The very blue of the sky followed, draining from the heights into that cluttered concrete socket. Next fell the stars, tinkling about him like the ornaments of heaven shaken loose. Finally, the black vastation itself came untacked and draped over the entire heap, covering George’s confused obliteration.”

This is exceptional, packed writing. How can one not want to read more?

Although I do not presume to claim a place amongst such illustrious company, passages such as the ones quoted above inspired me to come up with my own insights about growing older and our need to reconcile our life with our past mistakes. Here’s my protagonist, The Nostalgia of Time Travel‘s, Benjamin Vlahos, pleading for a second chance to get life right:

“Sometimes, I wonder what it must be like to be a subatomic particle existing for the briefest of moments; all the joy and pain of birth and death compressed between the two staccato ticks of that relentless hand.

At other times I imagine a scaled-down version of myself, living on the surface of the watch, fighting against the perpetual ticking of that fearsome engine. I imagine gripping the watch’s hands in my bleeding fists, my arms extended, my body and head thrust forward, my legs bent and wide apart, until I stop the hands from ticking and force them back, rotating them anti-clockwise, back to that moment on the Sydney pier when I stopped to buy my last pack of cigarettes, while Miranda stood on the pavement smiling brightly back at me.”

Ultimately, Benjamin, despite his being a theoretical physicist, opts for art, not science, as a way of understanding life’s vicissitudes:

“Isn’t everything worth knowing squeezed inside the kernel of a story? All that’s ever been written, sang and spoken, pressed into a single pearl? The story is our raft when old age casts us out to sea; the logs are the memories, the ropes are the love and kindness we have shared. Can my equations ever be that?”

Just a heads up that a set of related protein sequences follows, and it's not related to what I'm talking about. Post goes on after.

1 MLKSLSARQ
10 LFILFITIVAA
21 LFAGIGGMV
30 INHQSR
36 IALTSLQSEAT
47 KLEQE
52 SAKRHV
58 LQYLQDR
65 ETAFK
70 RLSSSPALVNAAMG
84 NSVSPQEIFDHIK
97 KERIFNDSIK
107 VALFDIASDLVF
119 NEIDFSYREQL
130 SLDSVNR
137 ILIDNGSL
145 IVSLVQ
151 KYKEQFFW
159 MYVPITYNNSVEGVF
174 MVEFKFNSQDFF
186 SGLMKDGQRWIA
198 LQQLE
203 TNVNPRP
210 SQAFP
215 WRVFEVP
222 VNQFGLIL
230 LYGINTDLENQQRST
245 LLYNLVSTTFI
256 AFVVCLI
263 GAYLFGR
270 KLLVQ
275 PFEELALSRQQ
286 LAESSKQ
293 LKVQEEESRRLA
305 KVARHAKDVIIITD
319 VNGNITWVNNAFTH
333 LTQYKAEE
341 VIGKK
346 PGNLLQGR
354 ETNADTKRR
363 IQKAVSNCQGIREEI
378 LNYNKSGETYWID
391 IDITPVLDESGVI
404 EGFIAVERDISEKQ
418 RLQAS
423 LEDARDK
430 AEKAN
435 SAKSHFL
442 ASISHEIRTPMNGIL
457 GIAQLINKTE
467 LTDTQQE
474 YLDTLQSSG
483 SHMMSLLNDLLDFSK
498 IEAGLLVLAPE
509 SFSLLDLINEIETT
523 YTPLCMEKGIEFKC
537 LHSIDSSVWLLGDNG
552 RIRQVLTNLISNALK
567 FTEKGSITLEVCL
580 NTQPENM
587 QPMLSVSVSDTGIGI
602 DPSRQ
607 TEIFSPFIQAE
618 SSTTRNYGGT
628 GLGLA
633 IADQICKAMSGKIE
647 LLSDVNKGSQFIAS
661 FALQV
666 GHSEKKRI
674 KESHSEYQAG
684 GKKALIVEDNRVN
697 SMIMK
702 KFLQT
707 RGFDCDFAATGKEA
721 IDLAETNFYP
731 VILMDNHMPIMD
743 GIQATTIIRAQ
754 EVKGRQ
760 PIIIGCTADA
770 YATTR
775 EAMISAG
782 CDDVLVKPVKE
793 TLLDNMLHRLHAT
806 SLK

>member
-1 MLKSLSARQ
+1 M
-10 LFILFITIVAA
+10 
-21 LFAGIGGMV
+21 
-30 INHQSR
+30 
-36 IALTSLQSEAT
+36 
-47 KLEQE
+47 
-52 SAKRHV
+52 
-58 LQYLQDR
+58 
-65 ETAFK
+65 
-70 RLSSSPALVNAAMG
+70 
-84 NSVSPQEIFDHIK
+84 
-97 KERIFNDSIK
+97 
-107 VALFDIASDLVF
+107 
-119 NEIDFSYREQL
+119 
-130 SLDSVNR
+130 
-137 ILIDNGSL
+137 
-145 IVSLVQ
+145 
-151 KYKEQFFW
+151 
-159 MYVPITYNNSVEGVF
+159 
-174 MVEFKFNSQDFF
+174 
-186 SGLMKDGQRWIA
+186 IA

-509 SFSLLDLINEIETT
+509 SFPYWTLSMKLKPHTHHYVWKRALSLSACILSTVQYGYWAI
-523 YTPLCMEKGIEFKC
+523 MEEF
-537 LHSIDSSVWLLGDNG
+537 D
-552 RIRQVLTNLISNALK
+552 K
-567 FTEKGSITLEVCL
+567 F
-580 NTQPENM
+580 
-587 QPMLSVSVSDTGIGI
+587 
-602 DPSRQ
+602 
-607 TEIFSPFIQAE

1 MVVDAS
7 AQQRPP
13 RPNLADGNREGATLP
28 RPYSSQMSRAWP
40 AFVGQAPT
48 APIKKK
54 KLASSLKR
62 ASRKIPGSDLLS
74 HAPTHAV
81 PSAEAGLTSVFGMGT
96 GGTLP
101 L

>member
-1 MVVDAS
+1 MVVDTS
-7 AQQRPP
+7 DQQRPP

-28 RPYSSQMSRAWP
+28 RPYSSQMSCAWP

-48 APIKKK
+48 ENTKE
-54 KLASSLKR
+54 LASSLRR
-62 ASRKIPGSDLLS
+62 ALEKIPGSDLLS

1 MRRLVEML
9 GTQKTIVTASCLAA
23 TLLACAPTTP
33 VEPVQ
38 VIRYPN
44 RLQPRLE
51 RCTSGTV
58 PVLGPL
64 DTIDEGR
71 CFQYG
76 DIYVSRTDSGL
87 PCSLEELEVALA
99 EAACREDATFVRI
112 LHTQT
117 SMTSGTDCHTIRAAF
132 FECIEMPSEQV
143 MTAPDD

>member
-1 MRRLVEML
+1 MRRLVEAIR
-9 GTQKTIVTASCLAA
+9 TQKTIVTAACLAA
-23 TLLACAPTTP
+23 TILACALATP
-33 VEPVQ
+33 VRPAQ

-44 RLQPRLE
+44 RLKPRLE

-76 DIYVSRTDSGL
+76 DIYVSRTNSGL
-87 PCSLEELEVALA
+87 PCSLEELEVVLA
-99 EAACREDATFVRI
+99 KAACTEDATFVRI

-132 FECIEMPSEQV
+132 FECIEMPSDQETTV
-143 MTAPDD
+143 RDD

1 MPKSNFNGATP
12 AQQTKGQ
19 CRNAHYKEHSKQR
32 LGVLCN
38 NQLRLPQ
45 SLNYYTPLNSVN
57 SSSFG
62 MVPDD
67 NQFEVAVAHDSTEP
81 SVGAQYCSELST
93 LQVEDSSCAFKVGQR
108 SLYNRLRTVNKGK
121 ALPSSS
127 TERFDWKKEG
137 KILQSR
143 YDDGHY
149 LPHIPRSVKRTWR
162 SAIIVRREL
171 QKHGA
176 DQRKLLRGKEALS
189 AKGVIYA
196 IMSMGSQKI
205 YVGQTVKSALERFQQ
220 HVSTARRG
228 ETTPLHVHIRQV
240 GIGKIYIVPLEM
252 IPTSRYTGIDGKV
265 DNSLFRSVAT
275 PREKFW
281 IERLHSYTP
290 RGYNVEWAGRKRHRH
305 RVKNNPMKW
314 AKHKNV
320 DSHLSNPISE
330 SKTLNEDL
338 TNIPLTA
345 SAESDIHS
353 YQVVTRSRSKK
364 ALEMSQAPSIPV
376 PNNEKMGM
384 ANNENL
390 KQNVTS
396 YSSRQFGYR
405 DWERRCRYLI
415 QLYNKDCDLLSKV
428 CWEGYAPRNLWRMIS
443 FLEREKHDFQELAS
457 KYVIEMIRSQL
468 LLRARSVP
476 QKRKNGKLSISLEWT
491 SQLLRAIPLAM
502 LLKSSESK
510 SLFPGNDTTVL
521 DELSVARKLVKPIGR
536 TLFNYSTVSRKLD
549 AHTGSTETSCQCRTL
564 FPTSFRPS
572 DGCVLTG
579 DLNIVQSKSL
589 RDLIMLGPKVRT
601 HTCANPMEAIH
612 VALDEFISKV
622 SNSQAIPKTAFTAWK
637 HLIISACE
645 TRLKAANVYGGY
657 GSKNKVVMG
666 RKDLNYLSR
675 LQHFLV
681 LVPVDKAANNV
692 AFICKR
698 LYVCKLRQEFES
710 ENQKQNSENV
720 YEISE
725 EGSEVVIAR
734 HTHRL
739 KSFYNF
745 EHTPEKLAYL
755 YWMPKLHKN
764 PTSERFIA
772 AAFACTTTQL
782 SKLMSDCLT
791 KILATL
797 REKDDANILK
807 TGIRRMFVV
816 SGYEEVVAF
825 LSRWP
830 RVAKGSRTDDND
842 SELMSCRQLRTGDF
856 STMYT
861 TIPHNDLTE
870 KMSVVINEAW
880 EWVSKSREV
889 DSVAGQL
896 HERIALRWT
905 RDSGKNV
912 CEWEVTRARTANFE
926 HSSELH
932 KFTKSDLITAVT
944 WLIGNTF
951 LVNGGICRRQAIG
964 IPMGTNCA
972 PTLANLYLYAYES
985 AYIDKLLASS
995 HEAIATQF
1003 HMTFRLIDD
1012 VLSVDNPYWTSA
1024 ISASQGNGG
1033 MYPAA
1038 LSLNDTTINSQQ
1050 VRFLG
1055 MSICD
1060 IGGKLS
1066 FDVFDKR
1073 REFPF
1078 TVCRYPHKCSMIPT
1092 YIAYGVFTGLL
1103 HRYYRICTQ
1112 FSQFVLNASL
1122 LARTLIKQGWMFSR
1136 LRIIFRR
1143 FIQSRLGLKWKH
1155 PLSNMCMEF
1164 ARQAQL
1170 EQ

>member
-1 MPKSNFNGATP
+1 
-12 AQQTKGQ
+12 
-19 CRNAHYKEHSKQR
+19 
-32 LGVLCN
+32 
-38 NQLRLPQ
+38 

Summary

Use powerful but appropriate metaphors In your stories to immediately capture your reader’s attention.

What Makes a Great Writer Great?

Are you a great writer?In her book, Advanced Screenwriting, Dr. Linda Seger asks the question: What makes a great writer? It is a question all writers have asked at some time or another.

The answers are varied, depending on whether we mean ‘great’ in the colloquial sense of popular, skilled in generic page turners, or whether we mean something deeper and more enduring.

The Great Writer

Sticking to the latter sense, a great writer, in my opinion, is one who sheds light on the human condition – who reveals some hidden or difficult-to-discern truth about ourselves, no matter what our particular circumstances.

As Dr. Seger notes, a great writer is part psychologist, part philosopher, and perhaps, part theologian, as well as being a consummate master of words.

As a philosopher the great writer poses questions such as, what is the meaning of a specific event? What is the purpose of a specific story? Do I examine the world through the lens of realism, idealism, pessimism?

As a psychologist she asks: What motivates my characters? What moves them? What do they want? What do they need – is there a difference? How far will they go to get it?

As a theologian, she asks where is the good and the evil my story. What is the nature of sin? Indeed, mixing these categories, the writer may even ask, is there such a thing as evil, good, or sin, at all?

Places in the Heart, written and directed by Robert Benton, for example, renders a theological theme with a value system rooted in a community sharing and helping each other during the Great Depression. Its psychological theme reveals a portrait of a woman overcoming her racism because her determination, and love of her children, motivates her to do anything to save her family. It espouses an optimism in life rooted in the notion that goodness and morality will prevail despite life’s challenges.

This multi-layering of motivational/belief systems makes this story, and others like it, truly memorable.

Summary

A great writer reveals our obsessions, secrets, and dreams, helping us to find the courage to live life nobly in spite our human failings and circumstances.

Logic, Heart & Good Manners

Logic, heart & Good MannersPREPPING for one of the honours classes I teach in research methodology in film arts I had occasion to watch several televised debates between proponents of theism and atheism as examples of the sort of logic used in hotly contested debates of this nature.

One such debate in particular struck me as informative. Both men were scientists, one, a mathematician from Oxford and a believer in the existence of God – a Christian. The other was a physicist from Arizona State University and an unflinching atheist.

The Logic of Heart and Good Manners

Both men, in my opinion, put forward narratives that were strong on logic and consistent within their world views. In terms of their delivery, the Oxford man was affable, warm, tolerant and kind. The physicist came across as cold, rude, arrogant, mocking, and condescending. When I asked my honours students who they thought won the debate, a surprising number of them thought that the Christian did, even though that might have been at odds with their own beliefs.